I heart photography, and can’t wait for my cute stickers attesting to this fact to arrive in the mail, so I can start plastering them all over my universe (lockers, my laptop, the corner of my car’s window, etc.). Okay, not really. But while I do love the whole enchilada, I can certainly narrow it down a bit, and genuinely say that I’ve always been fascinated with taking people’s pictures. I guess I just like looking at people. Who knew?
I do some event photography for Muscibox Events (www.musicboxevents.com) from time to time. I love the music these guys put on, and the characters that are attracted to such an event are fantastic subjects to photograph. But (there’s always a but, isn’t there?), the lighting is a little tricky. And by ‘a little,’ I mean a lot. First off, how often have you been to a fun club that is well lit? Secondly, club lighting that is constantly changing in direction and intensity, oddly enough, means I need to keep readjusting my settings. And I just can’t seem to keep a certain range of settings on my camera and flash, and obtain a consistent look. So I’m all over the map with ISO, aperture, flash compensation, fong bong on – fong bong off, bounce flash, no flash, etc. In the end, I always get images I like, but I thought someone said this stuff was easy…..?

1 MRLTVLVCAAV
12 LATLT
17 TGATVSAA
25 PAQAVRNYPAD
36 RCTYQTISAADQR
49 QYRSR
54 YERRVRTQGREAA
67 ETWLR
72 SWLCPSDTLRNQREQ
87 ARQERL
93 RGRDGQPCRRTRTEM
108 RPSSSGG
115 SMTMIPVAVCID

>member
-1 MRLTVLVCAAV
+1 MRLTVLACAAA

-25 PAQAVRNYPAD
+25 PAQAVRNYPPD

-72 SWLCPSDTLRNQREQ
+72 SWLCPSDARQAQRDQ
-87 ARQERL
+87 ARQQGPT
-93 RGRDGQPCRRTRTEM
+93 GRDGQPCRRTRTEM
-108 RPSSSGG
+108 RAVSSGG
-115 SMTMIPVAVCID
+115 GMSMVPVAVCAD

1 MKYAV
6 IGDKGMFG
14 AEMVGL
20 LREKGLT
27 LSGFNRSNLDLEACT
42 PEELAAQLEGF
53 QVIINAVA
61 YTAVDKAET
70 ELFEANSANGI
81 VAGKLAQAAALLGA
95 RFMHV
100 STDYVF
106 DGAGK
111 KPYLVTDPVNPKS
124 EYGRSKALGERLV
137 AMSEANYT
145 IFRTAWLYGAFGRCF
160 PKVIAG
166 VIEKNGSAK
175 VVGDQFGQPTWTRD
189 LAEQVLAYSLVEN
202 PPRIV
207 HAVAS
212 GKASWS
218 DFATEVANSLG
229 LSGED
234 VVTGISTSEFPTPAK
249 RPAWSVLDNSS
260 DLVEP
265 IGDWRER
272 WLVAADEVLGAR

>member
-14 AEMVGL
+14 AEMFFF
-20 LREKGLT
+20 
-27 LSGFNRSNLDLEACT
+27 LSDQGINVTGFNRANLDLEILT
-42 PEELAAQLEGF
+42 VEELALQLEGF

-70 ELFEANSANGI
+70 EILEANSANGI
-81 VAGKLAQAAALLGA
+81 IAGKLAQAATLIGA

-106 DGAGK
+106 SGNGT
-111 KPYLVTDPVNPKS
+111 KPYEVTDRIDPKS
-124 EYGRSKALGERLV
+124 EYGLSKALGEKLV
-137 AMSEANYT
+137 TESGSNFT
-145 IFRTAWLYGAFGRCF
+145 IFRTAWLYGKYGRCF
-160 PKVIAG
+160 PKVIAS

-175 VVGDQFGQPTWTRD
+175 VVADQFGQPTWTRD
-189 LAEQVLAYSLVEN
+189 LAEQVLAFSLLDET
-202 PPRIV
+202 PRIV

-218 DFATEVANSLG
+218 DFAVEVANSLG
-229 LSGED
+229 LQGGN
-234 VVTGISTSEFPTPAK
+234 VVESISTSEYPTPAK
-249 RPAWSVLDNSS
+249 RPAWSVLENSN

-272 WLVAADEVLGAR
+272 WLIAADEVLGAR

So I usually end up shooting in Aperture Priority (from wide open to f/4), around 1/30th or 1/40th of a second in rear curtain sync, with my flash firing either via Nikon’s CLS or using Cactus v4 radio triggers. I hunt around for an amount of light from my flash that doesn’t nuke the scene, and that is less than a nice, evenly-lit shot, and leave my flash at that setting. If in CLS I’m adjusting the flash compensation via the camera body, so that’s pretty quick and easy. Then I just play with aperture and sometimes shutter, trying and hoping to get some good shots.